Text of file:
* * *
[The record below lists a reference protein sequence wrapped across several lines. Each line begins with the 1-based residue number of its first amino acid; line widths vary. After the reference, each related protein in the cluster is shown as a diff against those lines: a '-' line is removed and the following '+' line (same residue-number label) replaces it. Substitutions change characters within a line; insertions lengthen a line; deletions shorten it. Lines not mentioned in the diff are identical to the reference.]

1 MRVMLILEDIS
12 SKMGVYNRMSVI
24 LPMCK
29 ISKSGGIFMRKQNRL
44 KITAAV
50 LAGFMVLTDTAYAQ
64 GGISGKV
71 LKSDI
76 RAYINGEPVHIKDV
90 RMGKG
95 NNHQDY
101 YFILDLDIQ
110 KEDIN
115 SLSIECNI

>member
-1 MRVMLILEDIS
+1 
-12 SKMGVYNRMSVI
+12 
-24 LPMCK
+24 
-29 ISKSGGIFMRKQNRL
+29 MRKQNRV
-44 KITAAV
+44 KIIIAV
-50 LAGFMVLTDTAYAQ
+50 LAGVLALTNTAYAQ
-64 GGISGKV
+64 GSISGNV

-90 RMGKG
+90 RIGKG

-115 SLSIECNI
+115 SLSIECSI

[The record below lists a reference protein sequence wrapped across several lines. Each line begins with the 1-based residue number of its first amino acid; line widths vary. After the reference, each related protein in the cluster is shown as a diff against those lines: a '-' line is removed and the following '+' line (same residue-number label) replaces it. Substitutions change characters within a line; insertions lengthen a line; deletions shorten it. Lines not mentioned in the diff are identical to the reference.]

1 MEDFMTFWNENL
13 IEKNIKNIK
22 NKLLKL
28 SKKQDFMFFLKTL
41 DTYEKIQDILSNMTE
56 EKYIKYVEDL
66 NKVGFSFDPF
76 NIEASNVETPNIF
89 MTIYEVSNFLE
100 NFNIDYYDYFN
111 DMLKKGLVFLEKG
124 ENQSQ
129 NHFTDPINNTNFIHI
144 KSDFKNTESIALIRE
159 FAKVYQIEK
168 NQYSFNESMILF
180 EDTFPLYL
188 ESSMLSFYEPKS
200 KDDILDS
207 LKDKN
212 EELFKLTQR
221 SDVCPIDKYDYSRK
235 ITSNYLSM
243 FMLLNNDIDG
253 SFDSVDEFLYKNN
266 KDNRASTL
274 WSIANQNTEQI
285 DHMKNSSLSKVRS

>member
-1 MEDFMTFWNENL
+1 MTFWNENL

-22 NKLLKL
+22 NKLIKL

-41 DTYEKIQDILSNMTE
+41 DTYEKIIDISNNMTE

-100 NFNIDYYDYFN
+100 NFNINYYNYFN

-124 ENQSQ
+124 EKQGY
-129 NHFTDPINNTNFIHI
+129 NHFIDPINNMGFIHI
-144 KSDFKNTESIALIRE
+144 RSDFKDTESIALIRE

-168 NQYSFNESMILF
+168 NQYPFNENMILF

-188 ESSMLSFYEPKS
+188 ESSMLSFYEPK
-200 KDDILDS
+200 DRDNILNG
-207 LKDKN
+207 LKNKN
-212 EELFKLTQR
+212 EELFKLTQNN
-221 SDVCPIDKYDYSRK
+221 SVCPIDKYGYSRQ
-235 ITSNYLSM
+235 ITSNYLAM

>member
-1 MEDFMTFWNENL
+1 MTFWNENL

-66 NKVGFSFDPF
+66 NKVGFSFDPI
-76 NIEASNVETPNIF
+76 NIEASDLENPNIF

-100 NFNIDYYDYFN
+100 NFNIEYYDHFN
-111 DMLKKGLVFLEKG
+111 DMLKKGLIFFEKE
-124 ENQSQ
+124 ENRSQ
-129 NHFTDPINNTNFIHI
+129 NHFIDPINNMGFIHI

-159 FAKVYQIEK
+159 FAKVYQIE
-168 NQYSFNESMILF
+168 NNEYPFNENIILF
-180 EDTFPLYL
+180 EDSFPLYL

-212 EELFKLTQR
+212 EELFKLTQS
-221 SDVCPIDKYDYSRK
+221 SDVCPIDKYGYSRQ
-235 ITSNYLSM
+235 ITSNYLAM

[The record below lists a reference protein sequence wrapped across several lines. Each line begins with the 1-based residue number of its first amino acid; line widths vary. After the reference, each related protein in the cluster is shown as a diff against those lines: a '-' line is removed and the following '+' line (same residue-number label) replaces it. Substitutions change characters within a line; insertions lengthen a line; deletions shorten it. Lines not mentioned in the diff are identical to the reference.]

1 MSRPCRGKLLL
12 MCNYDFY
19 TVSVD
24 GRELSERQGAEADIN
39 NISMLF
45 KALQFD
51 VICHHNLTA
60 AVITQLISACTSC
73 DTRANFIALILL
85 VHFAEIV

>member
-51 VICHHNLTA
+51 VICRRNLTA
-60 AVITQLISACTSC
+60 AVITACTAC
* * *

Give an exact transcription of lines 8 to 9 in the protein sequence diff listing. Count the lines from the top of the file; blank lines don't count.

64 GGISGKV
71 LKSDI